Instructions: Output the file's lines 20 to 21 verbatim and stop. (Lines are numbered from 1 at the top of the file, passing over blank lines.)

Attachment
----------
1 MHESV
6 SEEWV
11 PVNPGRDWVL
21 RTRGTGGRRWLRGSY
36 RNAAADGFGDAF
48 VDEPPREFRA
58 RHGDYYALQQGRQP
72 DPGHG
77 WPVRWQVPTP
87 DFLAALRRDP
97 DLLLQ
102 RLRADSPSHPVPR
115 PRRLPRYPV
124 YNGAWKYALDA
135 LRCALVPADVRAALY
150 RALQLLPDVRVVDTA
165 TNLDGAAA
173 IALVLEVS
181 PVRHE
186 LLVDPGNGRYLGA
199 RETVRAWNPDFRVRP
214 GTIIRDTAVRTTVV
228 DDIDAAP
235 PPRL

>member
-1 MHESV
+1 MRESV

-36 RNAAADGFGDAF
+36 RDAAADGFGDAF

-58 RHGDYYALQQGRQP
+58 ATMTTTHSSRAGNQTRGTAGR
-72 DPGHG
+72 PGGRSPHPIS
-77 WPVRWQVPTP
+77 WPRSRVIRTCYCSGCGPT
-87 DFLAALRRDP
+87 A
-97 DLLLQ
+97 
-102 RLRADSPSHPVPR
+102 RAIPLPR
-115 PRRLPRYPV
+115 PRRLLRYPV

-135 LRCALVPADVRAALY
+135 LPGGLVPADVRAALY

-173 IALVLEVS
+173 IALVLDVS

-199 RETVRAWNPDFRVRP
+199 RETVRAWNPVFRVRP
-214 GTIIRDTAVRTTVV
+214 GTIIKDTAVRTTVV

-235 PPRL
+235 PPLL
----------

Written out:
186 LLVDPGNGRYLGA
199 RETVRAWNPDFRVRP